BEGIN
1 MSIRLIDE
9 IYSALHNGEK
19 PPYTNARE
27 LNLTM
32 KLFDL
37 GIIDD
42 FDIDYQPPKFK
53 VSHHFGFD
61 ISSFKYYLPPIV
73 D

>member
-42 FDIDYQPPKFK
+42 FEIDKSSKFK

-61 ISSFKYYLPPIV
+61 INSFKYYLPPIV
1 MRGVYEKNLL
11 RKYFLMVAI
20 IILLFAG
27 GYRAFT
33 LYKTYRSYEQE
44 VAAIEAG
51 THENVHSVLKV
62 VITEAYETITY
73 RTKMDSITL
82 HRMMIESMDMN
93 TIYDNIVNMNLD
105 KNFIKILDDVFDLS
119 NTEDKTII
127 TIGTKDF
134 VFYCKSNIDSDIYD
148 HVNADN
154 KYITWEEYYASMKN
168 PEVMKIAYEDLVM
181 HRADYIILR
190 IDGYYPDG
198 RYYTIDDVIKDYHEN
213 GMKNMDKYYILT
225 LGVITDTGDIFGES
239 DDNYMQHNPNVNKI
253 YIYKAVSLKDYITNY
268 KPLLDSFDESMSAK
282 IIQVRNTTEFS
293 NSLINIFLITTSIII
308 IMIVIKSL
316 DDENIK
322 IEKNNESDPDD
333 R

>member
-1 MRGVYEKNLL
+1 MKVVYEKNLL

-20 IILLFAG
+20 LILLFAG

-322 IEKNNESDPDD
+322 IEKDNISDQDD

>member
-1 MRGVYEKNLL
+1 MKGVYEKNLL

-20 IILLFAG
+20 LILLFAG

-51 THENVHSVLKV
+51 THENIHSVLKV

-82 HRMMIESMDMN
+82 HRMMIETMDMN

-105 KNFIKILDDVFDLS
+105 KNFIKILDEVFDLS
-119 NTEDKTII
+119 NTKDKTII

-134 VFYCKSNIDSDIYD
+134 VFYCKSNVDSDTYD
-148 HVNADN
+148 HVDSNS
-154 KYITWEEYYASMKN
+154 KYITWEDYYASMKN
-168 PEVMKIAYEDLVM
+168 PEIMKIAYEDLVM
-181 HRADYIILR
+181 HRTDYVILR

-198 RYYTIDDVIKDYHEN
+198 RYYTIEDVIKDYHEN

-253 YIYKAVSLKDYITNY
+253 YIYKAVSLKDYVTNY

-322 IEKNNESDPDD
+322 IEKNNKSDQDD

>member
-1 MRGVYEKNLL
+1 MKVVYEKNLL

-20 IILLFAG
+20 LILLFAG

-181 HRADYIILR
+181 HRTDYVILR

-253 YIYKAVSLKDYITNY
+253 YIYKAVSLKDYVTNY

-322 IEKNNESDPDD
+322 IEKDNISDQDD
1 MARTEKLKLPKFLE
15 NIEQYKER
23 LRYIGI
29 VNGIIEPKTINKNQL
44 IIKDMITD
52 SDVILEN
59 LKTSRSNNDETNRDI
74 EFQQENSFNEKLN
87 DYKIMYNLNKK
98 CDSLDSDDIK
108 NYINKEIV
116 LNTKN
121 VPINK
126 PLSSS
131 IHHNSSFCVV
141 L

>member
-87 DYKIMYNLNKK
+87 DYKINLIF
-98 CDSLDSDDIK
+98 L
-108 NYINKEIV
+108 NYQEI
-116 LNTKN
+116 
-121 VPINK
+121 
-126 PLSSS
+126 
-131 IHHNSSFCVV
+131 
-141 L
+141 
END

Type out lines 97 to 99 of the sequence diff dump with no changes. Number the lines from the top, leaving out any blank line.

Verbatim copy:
23 LRYIGI
29 VNGIIEPKTINKNQL
44 IIKDMITD